The neighborhoods phase had a more interesting creation process. To decide on the list of draw-able areas, we published a small online form beforehand, where respondents would simply list all of Lisbon neighborhoods or areas that came to their mind. The most mentioned ones, provided that they wouldn't overlap each other too much, were chosen to feature on our survey, making up a list of 48 areas that we trusted people would know well enough. Interestingly, the list ended up featuring, among neighborhoods, areas which have no official boundaries, and exist only on one's mental map. A good example of this is Lisbon's Baixa, which general area is known to everybody, but for which specific boundaries are not clear. Thus, in addition to official areas of parishes (known as "freguesias") that follow the idea of the "Crowdsourced neighborhood boundaries" study of Boston and its respective goal, we try to specifically uncover mental maps using this simple method of boundaries drawing.
We should add that, in order to restrain the amount of corrupt participations, we limited the area of the map to what we considered great enough boundaries to include honest opinions but eliminate junk data from less serious participants.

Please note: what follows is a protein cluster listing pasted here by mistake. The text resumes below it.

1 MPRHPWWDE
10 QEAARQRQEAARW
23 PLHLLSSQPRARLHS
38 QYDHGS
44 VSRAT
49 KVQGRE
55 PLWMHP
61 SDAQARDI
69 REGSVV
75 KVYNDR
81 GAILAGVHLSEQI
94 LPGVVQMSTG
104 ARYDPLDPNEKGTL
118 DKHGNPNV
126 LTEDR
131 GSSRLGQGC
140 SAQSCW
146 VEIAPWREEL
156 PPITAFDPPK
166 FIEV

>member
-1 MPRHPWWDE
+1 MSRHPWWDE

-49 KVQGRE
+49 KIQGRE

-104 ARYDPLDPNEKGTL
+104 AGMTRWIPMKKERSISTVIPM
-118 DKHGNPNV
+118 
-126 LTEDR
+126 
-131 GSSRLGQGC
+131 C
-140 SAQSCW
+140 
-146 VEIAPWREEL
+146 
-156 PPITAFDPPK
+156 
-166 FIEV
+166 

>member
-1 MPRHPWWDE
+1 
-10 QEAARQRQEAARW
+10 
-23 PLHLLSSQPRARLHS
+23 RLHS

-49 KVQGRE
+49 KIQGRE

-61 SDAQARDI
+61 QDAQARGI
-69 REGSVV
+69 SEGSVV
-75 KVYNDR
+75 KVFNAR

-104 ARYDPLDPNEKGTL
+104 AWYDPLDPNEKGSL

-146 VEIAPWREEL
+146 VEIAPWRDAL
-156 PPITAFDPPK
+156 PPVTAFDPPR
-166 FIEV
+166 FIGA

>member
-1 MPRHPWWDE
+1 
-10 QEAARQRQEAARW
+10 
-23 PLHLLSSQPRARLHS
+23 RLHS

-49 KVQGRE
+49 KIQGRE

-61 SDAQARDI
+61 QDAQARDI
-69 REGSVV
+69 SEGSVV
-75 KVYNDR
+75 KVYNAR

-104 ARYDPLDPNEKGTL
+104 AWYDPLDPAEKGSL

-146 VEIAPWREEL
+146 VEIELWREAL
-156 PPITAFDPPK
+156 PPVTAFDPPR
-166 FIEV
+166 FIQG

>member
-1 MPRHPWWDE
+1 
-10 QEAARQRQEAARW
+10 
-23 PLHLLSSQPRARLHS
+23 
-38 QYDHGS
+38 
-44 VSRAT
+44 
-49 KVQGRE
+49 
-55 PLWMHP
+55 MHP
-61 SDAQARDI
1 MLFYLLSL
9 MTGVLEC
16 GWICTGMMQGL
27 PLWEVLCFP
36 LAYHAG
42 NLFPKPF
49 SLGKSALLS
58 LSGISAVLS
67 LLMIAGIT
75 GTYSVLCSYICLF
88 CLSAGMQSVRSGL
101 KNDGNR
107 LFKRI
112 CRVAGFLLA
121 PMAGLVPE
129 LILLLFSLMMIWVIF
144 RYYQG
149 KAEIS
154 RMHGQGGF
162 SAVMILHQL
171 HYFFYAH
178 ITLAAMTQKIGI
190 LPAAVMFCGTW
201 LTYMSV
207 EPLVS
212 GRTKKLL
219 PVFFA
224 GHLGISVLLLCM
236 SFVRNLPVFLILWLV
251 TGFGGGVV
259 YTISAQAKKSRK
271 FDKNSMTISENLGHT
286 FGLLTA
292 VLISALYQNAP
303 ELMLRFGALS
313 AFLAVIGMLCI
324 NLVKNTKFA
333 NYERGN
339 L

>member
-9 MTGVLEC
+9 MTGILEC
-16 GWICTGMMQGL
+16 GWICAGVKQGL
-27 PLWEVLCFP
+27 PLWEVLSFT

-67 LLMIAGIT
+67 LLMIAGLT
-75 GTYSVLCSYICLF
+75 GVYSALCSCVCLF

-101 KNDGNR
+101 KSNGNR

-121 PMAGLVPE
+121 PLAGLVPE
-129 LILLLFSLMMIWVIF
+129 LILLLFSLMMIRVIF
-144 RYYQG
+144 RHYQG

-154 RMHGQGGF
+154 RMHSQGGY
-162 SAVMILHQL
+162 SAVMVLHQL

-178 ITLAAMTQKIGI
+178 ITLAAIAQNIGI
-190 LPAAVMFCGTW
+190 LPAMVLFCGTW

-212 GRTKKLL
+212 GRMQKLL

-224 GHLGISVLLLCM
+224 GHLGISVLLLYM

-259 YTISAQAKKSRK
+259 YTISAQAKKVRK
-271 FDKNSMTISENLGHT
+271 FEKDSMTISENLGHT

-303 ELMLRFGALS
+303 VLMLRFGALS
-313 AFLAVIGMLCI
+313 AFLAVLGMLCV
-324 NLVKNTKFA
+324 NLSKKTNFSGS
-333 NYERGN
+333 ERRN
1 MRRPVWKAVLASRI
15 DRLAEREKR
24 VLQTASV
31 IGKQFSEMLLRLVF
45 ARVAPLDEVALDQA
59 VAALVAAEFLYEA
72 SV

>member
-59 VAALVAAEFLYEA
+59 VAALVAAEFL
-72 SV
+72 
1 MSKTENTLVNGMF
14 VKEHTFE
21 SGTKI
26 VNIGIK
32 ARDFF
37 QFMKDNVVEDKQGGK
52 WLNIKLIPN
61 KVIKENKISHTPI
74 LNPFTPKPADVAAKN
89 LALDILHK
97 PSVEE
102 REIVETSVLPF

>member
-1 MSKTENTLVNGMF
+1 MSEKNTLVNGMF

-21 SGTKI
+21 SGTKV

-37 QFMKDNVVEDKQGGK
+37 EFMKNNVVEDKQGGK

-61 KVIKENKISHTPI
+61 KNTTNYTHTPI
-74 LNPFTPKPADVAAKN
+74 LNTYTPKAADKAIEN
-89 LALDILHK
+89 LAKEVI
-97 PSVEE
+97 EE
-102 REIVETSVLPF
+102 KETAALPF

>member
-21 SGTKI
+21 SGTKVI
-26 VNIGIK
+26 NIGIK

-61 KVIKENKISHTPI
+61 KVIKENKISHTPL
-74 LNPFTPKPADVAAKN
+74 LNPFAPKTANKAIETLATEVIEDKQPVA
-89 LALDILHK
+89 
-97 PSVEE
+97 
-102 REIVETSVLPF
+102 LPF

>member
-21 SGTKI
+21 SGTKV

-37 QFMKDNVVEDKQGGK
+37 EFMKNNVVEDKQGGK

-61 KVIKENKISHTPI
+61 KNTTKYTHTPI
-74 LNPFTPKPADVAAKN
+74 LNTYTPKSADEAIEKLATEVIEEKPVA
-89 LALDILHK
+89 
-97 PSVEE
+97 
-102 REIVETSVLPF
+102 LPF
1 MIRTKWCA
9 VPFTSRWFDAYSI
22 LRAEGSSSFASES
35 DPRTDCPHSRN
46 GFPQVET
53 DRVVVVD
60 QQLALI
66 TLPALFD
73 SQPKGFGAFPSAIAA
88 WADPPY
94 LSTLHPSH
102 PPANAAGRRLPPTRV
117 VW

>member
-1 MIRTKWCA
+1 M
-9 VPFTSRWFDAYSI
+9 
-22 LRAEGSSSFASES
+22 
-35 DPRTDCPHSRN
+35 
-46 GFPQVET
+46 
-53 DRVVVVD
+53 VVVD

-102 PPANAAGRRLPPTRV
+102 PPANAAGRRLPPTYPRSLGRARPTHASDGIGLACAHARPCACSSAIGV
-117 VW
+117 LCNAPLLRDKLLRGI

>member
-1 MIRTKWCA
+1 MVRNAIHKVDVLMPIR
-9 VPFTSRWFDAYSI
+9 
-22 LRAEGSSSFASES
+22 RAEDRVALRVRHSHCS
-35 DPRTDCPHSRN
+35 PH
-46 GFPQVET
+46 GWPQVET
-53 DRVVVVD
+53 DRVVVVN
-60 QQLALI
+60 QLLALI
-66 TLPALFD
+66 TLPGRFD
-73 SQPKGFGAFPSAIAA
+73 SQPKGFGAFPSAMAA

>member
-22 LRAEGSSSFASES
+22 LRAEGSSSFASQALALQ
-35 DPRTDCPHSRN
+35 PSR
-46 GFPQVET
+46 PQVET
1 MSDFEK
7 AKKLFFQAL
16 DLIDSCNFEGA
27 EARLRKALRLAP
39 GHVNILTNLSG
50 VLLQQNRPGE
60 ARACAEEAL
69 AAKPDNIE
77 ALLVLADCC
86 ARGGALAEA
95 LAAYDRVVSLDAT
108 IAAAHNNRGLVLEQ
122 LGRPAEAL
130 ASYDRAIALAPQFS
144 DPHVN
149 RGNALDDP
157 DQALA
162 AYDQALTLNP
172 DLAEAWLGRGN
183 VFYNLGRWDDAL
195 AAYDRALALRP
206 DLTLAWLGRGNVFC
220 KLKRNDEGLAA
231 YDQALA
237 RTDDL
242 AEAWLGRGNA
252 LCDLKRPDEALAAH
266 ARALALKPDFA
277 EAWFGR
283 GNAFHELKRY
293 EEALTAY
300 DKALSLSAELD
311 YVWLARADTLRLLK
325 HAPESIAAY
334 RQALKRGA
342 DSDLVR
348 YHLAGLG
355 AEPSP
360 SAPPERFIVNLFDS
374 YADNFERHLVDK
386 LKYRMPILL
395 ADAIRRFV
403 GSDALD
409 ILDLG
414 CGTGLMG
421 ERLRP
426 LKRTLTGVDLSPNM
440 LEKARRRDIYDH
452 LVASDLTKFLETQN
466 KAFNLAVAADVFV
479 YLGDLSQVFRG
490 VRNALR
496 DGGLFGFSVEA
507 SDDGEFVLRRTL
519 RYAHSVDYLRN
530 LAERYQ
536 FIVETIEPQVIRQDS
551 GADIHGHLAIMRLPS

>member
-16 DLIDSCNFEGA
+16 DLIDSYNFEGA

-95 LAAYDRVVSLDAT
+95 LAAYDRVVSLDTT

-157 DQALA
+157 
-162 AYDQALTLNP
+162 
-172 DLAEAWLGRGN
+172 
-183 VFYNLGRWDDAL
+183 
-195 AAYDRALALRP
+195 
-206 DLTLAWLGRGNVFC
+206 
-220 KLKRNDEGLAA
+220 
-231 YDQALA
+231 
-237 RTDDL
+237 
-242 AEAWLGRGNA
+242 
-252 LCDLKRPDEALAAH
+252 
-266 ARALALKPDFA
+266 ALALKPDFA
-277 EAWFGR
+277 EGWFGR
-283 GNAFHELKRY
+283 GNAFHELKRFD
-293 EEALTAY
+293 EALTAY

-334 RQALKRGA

From March 15th until April 4th, 2016, we had 224 participations in our survey, although only 183 had at least some analyzable data. We attribute this latter phenomenon to the fact that the survey is not made for mobile, something we warn people about right on the welcome screen, and probably prompted them to exit the survey, leading to an empty registry on the database for that participation: accountable, but not analyzable. Furthermore, even though a sizable amount of people began the survey, not all of them completed it. Fortunately, the Semantic Cities Framework predicts such behavior, and registers each participation at the end of each step/phase. The survey being extensive, and possibly exhaustive for the cognitive weight it can have on some people, resulted in only 93 participants reaching the final "neighborhoods" step. From those 93, only 53 drew at least one neighborhood.